Beyond this hegemony of corporate and institutional consensus, however, beyond the purview of uncannily lifelike blockbusters like Jurassic Park and the Whitney Biennial, everything that grows in the domain of culture, that acquires constituencies and enters the realm of public esteem, does so through the accumulation of participatory investment by people who show up. No painting is ever sold nor essay written nor band booked nor exhibition scheduled that is not the consequence of previous social interaction, of gossip, body language, fashion dish, and telephone chatter—nothing transpires that does not float upon the ephemeral substrata of “word of mouth”—on the validation of schmooze. Everyone who participates knows this, and knows, as well, that it doesn’t cost a dime. You just show up, behave as you wish, say what you will, and live with the fleeting, often unexpected consequences of your behavior. At this bedrock level, the process through which works of art are socialized looks less like a conspiracy than a slumber party. The whole process, however, presumes the existence of artists who are comfortable with this tiny, local, social activity, who are at ease with the gradual, lateral acquisition of constituencies and understand that the process can take place anywhere and, if successful, command attention everywhere. The musical vogue of Prince and his entourage, of The Allman Brothers Band and their compatriots, and of Seattle grunge testify to the efficacy of this process. It only requires artists who would rather socialize their work among their peers, horizontally, at the risk of Daddy’s ire, than institutionalize it, vertically, in hopes of Daddy’s largesse. These, I fear, are fewer and farther between.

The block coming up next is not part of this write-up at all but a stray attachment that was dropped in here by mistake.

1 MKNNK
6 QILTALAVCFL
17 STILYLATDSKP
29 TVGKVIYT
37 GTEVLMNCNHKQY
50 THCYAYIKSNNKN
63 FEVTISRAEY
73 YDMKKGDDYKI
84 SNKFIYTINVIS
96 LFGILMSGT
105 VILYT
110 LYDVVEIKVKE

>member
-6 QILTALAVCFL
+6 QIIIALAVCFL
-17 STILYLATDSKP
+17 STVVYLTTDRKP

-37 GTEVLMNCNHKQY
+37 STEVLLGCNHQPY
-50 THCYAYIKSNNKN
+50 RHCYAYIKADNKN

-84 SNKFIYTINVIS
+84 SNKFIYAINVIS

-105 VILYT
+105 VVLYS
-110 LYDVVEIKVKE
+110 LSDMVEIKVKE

- Dave Hickey from After the Apocalypse